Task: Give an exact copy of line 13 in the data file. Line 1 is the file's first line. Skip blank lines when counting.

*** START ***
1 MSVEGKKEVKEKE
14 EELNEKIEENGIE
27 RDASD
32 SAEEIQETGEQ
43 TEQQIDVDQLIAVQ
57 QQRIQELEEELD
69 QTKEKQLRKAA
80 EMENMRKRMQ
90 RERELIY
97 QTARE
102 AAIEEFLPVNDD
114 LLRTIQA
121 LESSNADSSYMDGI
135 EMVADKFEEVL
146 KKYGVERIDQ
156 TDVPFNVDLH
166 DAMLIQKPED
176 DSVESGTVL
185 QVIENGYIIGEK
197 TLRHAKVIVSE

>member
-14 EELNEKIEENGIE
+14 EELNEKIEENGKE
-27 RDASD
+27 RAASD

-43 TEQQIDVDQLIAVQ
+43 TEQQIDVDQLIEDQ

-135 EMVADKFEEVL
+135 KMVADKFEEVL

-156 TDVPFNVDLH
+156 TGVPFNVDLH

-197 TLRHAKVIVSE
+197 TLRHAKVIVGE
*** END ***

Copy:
121 LESSNADSSYMDGI